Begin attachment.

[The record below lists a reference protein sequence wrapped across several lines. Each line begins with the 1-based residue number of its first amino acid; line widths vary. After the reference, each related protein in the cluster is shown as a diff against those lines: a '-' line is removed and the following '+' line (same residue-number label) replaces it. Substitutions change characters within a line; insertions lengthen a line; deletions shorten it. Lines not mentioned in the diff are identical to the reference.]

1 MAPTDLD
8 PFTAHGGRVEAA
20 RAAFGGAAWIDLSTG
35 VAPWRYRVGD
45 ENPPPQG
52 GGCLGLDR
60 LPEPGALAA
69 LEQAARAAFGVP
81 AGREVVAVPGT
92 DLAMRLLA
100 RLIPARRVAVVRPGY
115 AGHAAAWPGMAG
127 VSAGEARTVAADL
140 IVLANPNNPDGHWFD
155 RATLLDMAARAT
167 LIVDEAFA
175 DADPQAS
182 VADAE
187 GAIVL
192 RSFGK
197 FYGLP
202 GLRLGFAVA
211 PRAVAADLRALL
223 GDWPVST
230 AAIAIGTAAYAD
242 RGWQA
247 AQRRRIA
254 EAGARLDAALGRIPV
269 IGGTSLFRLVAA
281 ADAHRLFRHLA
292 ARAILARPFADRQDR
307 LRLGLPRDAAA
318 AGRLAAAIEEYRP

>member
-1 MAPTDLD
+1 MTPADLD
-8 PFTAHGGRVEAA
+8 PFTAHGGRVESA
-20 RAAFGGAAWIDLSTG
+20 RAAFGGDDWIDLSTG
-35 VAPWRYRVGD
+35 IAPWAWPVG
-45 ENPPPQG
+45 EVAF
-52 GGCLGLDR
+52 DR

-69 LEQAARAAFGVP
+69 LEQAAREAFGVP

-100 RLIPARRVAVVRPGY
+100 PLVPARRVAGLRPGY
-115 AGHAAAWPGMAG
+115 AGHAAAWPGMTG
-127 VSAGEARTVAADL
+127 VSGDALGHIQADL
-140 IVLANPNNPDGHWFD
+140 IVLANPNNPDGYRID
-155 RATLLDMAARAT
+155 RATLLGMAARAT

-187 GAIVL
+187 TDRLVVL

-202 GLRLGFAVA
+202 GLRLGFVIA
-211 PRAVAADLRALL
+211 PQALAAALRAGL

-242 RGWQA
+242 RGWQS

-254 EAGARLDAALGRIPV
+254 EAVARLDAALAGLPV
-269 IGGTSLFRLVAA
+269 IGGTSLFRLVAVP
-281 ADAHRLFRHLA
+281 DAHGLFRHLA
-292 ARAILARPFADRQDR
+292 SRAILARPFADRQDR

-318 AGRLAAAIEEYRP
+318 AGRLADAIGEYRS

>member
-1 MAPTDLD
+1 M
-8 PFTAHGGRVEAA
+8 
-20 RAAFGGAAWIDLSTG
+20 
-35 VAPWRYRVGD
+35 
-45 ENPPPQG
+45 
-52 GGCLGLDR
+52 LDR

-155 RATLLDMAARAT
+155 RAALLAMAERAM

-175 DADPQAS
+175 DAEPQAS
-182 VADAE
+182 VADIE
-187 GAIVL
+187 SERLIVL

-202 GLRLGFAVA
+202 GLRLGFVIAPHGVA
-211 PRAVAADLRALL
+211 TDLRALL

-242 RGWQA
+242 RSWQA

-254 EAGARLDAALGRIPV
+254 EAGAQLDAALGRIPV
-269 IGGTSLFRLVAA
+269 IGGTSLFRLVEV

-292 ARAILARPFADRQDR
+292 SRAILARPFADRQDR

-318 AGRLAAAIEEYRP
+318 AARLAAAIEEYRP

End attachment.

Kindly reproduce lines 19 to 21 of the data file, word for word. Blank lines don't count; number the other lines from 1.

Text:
182 VADAE
187 GAIVL
192 RSFGK